Understanding Speech


An audiogram is a standard way of representing a person's hearing loss or hearing ability. Most audiograms cover the limited range 100Hz to 8000Hz (8kHz) which is most important for clear understanding of speech, and they plot the threshold of hearing relative to a standardized curve that represents 'normal' hearing, in dBHL. Audiograms are produced using a piece of test equipment called an audiometer, and this allows different frequencies to be presented to the subject, usually over calibrated headphones, at any specified level.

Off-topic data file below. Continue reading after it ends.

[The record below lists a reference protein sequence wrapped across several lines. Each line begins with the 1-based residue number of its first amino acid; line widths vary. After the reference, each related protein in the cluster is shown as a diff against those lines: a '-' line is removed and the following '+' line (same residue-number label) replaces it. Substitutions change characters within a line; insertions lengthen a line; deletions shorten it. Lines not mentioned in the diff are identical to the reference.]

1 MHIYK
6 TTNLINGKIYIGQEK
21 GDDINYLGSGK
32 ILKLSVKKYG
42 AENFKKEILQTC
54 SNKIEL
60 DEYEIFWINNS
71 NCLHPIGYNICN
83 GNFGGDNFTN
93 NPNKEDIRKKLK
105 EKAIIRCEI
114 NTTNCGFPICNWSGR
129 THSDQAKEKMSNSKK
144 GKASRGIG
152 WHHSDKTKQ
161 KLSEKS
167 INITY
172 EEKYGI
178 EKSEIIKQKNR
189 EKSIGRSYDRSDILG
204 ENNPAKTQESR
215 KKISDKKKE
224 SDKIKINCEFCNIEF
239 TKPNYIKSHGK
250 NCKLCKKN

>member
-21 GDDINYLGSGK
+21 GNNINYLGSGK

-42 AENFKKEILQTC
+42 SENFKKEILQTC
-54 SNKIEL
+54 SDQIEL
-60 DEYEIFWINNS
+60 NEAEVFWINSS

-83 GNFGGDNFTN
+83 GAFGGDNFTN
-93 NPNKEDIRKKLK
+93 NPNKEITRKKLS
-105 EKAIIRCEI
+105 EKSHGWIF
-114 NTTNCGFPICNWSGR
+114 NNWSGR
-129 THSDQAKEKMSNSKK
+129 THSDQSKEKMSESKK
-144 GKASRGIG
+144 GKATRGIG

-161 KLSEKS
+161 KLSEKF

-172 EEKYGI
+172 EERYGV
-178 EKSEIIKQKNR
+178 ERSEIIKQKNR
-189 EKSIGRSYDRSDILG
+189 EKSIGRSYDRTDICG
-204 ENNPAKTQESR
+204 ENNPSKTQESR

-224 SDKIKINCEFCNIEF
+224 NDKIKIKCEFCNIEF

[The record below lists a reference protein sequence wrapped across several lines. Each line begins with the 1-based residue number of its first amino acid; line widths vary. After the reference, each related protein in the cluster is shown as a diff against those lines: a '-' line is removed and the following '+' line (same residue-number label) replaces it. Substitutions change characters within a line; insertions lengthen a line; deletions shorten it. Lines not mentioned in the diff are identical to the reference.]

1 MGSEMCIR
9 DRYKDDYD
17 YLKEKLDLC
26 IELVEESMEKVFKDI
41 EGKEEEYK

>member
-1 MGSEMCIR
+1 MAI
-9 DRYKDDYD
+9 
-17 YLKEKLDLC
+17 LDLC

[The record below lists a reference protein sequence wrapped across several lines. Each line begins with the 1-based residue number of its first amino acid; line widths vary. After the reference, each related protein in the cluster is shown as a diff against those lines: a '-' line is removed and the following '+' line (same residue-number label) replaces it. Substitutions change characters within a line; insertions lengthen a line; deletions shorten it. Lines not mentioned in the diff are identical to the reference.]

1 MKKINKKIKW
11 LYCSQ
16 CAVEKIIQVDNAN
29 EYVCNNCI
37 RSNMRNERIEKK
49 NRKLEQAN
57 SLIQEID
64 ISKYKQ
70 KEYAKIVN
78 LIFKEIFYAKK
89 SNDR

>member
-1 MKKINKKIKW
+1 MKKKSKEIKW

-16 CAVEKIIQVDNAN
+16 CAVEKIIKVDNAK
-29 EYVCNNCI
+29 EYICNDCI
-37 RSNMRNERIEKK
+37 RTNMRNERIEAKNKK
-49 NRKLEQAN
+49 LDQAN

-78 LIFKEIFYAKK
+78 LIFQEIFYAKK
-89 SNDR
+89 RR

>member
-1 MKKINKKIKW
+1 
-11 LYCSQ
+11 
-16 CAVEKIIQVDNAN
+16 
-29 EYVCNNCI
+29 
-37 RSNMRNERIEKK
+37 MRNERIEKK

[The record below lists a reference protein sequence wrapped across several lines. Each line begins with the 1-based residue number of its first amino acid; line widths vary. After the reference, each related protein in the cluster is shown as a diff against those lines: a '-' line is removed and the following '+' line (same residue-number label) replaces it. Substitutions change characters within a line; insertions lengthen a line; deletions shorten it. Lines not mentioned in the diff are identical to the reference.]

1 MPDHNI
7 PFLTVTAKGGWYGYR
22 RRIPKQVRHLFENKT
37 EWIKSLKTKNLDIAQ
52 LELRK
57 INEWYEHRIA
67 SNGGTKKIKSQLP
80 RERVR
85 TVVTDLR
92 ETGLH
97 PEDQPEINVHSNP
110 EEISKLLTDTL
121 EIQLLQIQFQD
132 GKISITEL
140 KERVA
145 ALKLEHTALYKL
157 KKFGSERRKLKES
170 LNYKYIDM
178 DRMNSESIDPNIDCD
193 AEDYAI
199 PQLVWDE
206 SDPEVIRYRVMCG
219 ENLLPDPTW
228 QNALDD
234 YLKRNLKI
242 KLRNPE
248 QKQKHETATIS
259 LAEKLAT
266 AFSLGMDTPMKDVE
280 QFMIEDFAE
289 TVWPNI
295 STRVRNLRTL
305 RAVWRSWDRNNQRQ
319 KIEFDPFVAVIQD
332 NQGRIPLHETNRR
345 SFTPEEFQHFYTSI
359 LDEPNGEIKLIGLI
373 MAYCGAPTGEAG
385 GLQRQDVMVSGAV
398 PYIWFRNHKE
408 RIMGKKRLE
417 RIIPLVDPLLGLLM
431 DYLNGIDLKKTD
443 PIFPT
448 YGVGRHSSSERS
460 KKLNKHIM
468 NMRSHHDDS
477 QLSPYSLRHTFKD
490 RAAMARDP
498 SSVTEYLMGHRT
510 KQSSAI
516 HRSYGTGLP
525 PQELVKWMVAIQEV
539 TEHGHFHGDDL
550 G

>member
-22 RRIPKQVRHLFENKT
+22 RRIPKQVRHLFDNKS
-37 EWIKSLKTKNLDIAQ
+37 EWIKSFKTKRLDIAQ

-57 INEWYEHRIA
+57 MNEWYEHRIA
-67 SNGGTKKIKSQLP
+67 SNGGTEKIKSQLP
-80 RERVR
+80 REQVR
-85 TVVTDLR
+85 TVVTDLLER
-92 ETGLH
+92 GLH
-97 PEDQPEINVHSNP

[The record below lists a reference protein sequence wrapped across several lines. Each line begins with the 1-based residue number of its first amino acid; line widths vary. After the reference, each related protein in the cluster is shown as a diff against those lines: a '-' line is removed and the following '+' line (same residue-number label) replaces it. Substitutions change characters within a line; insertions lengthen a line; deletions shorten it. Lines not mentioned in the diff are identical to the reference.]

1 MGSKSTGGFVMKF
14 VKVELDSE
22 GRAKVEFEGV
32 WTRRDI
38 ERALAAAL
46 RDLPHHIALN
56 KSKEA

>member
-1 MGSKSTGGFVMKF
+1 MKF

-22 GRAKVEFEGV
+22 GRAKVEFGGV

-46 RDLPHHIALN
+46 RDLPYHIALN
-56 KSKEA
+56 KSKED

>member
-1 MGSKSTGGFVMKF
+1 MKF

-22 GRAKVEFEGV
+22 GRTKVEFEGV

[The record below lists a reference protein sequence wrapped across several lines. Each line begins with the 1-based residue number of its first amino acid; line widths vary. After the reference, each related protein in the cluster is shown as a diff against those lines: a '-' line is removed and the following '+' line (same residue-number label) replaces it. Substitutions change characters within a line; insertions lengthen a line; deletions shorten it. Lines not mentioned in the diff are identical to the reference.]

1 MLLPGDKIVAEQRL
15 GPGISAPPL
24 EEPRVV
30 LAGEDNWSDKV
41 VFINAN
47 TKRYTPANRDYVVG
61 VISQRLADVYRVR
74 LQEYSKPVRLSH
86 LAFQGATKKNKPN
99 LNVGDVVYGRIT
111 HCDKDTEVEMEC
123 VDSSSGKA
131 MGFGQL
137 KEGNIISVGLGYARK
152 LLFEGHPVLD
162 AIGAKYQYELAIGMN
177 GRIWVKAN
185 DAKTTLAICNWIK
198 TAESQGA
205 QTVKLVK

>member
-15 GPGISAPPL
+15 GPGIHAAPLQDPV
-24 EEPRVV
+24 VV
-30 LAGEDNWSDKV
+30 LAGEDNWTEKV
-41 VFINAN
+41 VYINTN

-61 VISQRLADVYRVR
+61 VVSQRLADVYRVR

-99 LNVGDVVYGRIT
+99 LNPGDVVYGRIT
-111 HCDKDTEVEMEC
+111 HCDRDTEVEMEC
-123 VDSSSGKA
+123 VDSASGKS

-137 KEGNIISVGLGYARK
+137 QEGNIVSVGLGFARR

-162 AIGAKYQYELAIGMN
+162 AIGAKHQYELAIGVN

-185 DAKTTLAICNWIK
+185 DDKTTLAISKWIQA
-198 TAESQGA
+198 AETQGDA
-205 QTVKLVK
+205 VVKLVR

The test involves different tones being presented at a specific frequency (pitch) and intensity (loudness). When the person hears the sound they raise their hand or press a button so that the tester knows that they have heard it. The lowest intensity sound they can hear is recorded. Typically, audiometric tests determine a subject's hearing levels with the help of an audiometer, but may also measure ability to discriminate between different sound intensities, recognize pitch, or distinguish speech from background noise. Results of audiometric tests are used to diagnose hearing loss or diseases of the ear, and often make use of an Audiogram.

We use the Audiogram as a pretest to determine a participant's hearing ability.